Saturday, 18 March 2017

Review - 'Iron Fist', S01E03 - 'Rolling Thunder Cannon Punch'

With the third episode of Iron Fist, things seem to continue much as they had in the previous episode – with a gradual improvement in the show's overall quality, as all of the pieces begin to fall into place. The show still has a fair way to go before it becomes a truly worthy addition to Netflix's corner of the Marvel Cinematic Universe, of course. But, there does seem to be cause for genuine hope that, before the season reaches its finale, it will have become the entertaining martial arts action series that I had hoped it would be. Even the quality of the writing seems to have improved, somewhat, with this episode – as, despite it still being an episode filled with long scenes of dialogue, they did not feel quite as tedious or drawn out as previously.

It is also with this third episode that the season's first plot-arc finally seems to come together – as Danny becomes determined to prove his identity through legal channels, while the Meachums continue to do everything that they can to stop him. Even Joy, who had previously been the most sympathetic (and, who has come to believe that he is truly who he claims to be), is adamant that Danny has no place within Rand Enterprises – offering him a very generous sum of money on the condition that he agree to start a new life, under a new name, somewhere very far aware.

Of course, when Danny claims that it isn't actually about the money, it is difficult to truly doubt him – instead, it does genuinely seem as though all we really wants is to salvage whatever he can of his former life. In the first episode, I had been somewhat bothered by the way that Danny had simply blundered into every interaction, and had seemed to do little more than create problems for himself. But, after a couple of episodes of seeing his very earnest desire to simply be accepted, and believed, I think that my opinion of this character has started to change. It may have been naive of him to think that he could return, after fifteen years, and be instantly accepted – but, given everything that he has gone through, it is a level of naivety that seems almost understandable. Also, the fact that this lack of acceptence from his childhood friends has clearly genuinely hurt him does add a genuinely personal element to the whole conflict.

With a new ally in the form of Jeri Hogarth (Carrie-Anni Moss), though, Danny has reason to believe that he might finally be able to make some progress – although, things are complicated, somewhat, by the fact that any piece of information that could be used as evidence of his identity seems to be vanishing.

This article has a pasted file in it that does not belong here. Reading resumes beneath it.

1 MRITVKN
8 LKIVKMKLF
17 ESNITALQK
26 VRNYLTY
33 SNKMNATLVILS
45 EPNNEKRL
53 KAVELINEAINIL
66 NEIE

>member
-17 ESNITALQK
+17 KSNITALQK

One thing that does still strike me as a bit strange about all of this is the fact that the stakes just still don't feel all that high. Sure, there is a lot of money at stake – but, there still isn't anything in the form of a compelling villain, or a conflict to carry the season. Instead, what we are watching feels more like the drama of a wealthy family – and, not the sort of action worthy of this new addition to the Marvel Cinematic Universe. Of course, the episode does also hint at possible future developments in this regard, as we learn that Harold Meachum definitely has some connection to some very sinister forces (anyone who has been paying attention would have to know that the woman who pays him a visit, during the episode, will eventually be revealed as Madame Gao). Although the nature of this connection is still being kept secret, of course, it does definitely hint at interesting developments to come.

On the subject of interesting developments, too, this episode also gives as a much closer look at Colleen Wing, by showing her taking part in an underground fight club. With her issues covering the cost of her dojo already being established, it is clear that her primary motivation for involving herself in this sort of mess is an effort to make some money – yet, at the same time, there is a clear indication that she actually enjoys it. Colleen's action sequence, within that caged ring, was brief, though extremely brutal, as she found herself confronted by a man twice her size – and, it would also have to be the show's most effective use of action, so far. Beyond being a simple victim of circumstance, as she has found herself drawn into Danny Rand's drama, it has been difficult to get a proper idea of what Colleen's role in the series was going to be – so, the fact that she has set off on her own, very interesting, sub-plot is definitely appreciated.

So, after three episodes, it feels as though Iron Fist might finally be starting to settles, after its very shaky start. I just have to hope that it can continue to develop in this way.

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